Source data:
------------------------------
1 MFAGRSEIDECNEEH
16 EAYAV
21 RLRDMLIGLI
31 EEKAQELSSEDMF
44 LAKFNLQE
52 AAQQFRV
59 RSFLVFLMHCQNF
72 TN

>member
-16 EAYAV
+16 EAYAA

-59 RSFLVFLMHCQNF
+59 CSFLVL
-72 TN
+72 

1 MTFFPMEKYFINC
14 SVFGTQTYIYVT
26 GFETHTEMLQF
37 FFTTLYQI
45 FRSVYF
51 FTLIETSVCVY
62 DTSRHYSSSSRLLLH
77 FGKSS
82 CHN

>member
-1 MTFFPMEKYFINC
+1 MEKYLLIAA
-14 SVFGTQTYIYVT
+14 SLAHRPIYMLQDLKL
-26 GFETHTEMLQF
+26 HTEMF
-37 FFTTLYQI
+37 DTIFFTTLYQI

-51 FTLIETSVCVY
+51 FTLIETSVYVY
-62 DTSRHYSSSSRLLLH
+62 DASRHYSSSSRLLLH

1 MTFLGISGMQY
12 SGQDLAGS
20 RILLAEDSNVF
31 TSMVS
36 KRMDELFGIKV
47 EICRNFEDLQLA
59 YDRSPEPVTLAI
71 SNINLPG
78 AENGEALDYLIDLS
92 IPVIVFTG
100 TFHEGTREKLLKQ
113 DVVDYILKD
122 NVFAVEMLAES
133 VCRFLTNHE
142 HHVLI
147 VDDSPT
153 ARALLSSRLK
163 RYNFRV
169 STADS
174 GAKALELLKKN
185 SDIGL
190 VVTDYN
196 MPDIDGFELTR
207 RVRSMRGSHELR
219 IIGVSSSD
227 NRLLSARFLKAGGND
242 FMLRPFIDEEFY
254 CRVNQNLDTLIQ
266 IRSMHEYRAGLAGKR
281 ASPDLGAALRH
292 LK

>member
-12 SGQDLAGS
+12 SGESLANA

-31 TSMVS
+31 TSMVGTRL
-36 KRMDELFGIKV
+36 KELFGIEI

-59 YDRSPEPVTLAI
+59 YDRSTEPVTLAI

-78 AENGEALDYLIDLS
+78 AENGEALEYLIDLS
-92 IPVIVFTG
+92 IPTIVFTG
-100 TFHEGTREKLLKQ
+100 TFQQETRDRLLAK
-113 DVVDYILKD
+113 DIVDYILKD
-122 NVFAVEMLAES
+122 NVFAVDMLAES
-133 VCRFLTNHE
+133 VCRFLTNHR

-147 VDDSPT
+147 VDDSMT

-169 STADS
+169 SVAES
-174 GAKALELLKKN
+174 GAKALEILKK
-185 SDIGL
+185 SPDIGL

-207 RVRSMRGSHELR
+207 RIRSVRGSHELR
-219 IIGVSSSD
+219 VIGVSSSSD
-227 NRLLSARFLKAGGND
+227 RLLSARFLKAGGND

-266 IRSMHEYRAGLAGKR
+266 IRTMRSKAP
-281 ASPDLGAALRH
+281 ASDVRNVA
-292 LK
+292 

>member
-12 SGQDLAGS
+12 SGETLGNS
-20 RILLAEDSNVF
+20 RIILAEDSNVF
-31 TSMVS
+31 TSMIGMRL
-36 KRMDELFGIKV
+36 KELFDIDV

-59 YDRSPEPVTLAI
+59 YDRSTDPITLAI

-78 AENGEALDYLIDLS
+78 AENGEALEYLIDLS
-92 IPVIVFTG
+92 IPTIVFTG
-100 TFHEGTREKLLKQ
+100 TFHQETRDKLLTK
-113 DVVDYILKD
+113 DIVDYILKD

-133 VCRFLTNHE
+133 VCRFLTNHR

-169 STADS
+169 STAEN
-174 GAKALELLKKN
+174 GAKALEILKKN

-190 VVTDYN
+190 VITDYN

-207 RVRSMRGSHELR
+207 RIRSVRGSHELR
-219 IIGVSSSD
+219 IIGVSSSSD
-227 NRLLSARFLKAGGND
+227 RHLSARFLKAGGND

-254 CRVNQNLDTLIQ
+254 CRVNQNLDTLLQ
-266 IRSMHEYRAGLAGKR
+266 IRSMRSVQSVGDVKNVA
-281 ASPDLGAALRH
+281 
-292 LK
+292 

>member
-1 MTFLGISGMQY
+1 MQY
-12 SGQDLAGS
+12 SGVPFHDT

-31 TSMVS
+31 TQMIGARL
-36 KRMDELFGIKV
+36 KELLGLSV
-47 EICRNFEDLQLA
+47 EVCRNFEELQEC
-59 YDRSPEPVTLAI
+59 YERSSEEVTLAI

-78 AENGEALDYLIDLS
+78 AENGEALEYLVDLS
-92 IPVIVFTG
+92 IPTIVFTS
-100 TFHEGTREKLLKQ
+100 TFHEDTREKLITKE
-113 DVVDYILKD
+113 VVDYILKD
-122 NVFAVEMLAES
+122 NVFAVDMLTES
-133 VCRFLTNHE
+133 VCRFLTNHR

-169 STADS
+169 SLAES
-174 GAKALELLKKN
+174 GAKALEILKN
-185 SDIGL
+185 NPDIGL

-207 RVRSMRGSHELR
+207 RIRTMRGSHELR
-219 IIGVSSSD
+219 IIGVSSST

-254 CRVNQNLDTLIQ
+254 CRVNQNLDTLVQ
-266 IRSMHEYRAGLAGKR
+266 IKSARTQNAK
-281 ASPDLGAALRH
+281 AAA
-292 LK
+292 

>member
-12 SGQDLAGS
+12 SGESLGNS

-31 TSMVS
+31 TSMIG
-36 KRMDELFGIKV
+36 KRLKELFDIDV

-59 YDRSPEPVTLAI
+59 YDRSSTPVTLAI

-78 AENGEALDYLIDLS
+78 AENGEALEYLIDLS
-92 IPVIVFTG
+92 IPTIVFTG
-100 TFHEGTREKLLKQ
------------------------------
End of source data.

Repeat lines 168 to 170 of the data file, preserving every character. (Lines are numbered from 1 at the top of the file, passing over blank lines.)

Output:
-100 TFHEGTREKLLKQ
+100 TFHEDTREKLITKE
-113 DVVDYILKD